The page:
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Key tax penalties imposed by HMRC on contractors

Contractors can suffer from a wide range of penalties imposed by HMRC if they fail to deliver tax paperwork on time or supply incorrect information. But, according to James Abbott, owner and head of tax at contractor accountant Abbott Moore LLP, contractors can take simple steps to ensure they don’t get fined.

“There are three main reasons that contractors receive penalty notices from HMRC,” he says: “They register late, submit statutory information late or file paperwork with incorrect or inaccurate information.”

And in Abbott’s experience, it is the personal Self Assessment tax return and Corporation Tax return that generate the most problems for contractors, although contractors also fall foul of rules relating to VAT and Pay As You Earn (PAYE) schemes.

Tax penalties and pitfalls for personal Self Assessment tax returns

Key facts for late Self Assessment tax returns:

  • File by 31 October (paper) or 31 January (online) after the tax year
  • Late filing between 1 day and 3 months incurs a £100 fine
  • Fine increases by £10 per day after 3 months
  • A fine can be avoided if there is a reasonable excuse, such as a family bereavement close to the deadline.

Key facts for incorrect Self Assessment tax returns:

  • Penalties are based on whether the mistake was careless, deliberate, or deliberate and concealed
  • Penalties are further stratified according to whether HMRC spots the mistake, or whether the contractor finds a mistake and voluntarily discloses it.

Abbott says: “The most common mistakes are when contractors leave out bank or other savings interest or, for new contractors, when a termination payment such as a redundancy has not been included. HMRC has statutory powers to request data from banks and will match interest payments against tax returns and follow up any discrepancies.”

Tax penalties and pitfalls for Corporation Tax returns

Key facts for late Corporation Tax returns:

Common corporation tax pitfalls are incorrectly recognising income in an incorrect period, errors in adding back expenses and calculating capital allowances

James Abbott, Abbott Moore LLP

  • Tax returns should be filed within 12 months of a contractor limited company’s accounting period (ie, the end of its financial year)
  • Late filing up to 3 months incurs a £100 fine, and then another £100 fine if more than 3 months late
  • Contractors filing late Corporation Tax returns three years running face a £500 fine the next time it is 3 months late, and another £500 fine after 3 months
  • Further penalties based on tax rather than fines will kick in if the return is more than 6 months late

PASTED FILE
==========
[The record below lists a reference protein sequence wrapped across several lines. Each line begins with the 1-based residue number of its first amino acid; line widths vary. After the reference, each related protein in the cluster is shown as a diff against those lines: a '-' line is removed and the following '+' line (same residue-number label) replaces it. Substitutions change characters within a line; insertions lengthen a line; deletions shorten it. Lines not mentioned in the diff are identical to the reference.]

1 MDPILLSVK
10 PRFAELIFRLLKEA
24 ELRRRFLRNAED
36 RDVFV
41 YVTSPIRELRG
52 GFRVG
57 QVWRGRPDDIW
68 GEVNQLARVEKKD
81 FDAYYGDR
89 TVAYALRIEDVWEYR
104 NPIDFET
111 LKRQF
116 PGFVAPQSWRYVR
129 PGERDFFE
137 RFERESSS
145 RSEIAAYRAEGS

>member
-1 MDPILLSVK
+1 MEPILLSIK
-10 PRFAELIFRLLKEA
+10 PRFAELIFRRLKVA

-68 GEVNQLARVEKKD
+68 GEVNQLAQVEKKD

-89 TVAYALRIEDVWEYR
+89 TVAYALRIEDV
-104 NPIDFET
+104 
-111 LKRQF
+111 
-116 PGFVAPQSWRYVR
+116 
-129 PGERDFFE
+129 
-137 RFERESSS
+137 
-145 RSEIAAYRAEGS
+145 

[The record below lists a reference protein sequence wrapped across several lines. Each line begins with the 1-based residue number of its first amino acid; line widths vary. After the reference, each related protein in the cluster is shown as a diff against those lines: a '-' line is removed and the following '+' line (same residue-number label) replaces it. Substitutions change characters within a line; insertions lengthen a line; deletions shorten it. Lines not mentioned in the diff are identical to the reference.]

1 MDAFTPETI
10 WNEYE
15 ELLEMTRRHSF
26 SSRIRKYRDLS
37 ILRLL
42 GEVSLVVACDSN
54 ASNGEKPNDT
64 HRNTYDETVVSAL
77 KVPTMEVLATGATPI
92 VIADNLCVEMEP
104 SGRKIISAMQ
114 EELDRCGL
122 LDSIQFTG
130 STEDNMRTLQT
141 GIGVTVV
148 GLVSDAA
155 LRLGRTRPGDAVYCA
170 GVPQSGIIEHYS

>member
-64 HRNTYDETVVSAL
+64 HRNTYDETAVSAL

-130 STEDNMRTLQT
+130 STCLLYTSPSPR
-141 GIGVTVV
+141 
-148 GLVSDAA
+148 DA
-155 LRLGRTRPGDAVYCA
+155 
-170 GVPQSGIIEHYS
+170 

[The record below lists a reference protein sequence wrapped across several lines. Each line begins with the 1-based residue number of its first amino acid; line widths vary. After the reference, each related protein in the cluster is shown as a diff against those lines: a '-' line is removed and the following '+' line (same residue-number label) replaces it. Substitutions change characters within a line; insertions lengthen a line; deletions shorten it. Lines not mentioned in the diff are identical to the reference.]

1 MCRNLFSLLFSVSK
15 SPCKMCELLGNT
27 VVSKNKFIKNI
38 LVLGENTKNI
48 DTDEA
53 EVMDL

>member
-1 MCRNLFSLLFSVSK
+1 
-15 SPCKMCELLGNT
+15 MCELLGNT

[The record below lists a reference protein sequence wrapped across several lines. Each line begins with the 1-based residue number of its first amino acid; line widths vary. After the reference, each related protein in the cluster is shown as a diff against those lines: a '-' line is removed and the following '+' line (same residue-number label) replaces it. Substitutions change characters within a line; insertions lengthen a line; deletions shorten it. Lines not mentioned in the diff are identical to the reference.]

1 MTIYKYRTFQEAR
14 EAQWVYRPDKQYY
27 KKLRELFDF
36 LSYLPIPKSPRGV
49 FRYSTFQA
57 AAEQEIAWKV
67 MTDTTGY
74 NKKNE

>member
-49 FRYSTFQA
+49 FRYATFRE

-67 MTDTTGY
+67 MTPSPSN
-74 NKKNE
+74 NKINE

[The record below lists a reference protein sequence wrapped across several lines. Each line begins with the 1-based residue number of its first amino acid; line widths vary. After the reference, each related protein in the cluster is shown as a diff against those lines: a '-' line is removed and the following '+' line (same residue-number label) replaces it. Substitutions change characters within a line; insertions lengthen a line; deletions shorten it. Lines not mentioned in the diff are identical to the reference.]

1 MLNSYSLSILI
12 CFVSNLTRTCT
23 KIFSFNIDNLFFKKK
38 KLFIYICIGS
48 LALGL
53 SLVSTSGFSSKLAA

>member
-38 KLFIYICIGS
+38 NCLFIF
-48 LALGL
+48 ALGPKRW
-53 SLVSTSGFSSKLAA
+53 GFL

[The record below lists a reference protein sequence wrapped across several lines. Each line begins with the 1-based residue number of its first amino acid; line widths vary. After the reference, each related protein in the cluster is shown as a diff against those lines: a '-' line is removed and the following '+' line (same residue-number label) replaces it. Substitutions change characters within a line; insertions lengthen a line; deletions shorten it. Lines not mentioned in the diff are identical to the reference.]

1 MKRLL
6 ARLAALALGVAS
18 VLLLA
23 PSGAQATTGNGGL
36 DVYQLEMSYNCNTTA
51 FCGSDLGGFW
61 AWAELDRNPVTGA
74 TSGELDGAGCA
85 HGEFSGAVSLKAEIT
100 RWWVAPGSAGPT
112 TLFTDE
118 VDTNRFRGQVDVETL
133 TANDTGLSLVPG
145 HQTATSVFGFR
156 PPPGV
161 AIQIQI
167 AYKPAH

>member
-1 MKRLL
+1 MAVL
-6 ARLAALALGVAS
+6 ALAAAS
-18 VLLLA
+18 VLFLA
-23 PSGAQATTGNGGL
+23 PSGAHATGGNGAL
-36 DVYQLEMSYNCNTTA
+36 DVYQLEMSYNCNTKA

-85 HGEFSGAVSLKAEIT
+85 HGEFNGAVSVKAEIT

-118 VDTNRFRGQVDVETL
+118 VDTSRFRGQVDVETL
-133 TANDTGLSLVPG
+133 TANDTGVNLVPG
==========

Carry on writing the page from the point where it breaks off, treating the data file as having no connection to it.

• Under the Business Record Checks (BRC) initiative, a contractor’s business records must be of a standard so that they are capable of forming the basis of an accurate return. If HMRC deems they are not, it can issue fines of up to £3,000.

Key facts for incorrect Corporation Tax returns:

  • Company profits that have been allocated to the wrong financial year, and should have been shown on the previous year’s return, will incur a penalty of 5% of the incorrect amount
  • Penalties for incorrect tax returns vary from 0 - 100% and are based on whether the mistake was careless, deliberate, or deliberate and concealed
  • Penalties are further increased according to whether HMRC spots the mistake, or whether the contractor spots a mistake and voluntarily discloses it.

Abbott says: “Common corporation tax pitfalls are incorrectly recognising income in an incorrect period, errors in adding back expenses and calculating capital allowances. For example, a contractor may complete a contract in March at the end of the tax year but not invoice or get paid until April. In most circumstances this income must still be recognised in March because that was when the work was completed.”

General advice on dealing with penalties

Abbott advises contractors consider the following key facts about penalties:

  • HMRC can suspend penalties if the mistake was careless rather than deliberate. A contractor can negotiate a reduction on the basis that they promise, and keep to the promise, that they won’t commit the error again
  • Penalties are not charged for innocent mistakes when the contractor has not been careless. Contractors who think they have made a genuine mistake should put their case to HMRC
  • Contractors are responsible for submitting their tax returns. Blaming an advisor is not automatically an excuse
  • Penalties and fines are not tax deductible
  • Contractors, or more often their accountants, are responsible for proactively negotiating with HMRC when there is a penalty range
  • If they spot an error or realise incorrect information has been submitted, contractors should advise HMRC immediately to minimise any penalty. If HMRC spot it first, the penalty will be higher
  • Contractors making repeated errors and regularly filing forms late may not be concerned about the hundreds of pounds it is costing them. However, what this does is increase their company’s risk profile, making it a high profile target for an HMRC investigation.

“Most contractor accountants will ensure that their contractor clients comply right from the start by making it clear what is expected of them, what information is required and when by,” says Abbott. “So, contractors wishing to avoid penalties should do what their accountants ask of them!”

Published: 14 December 2011

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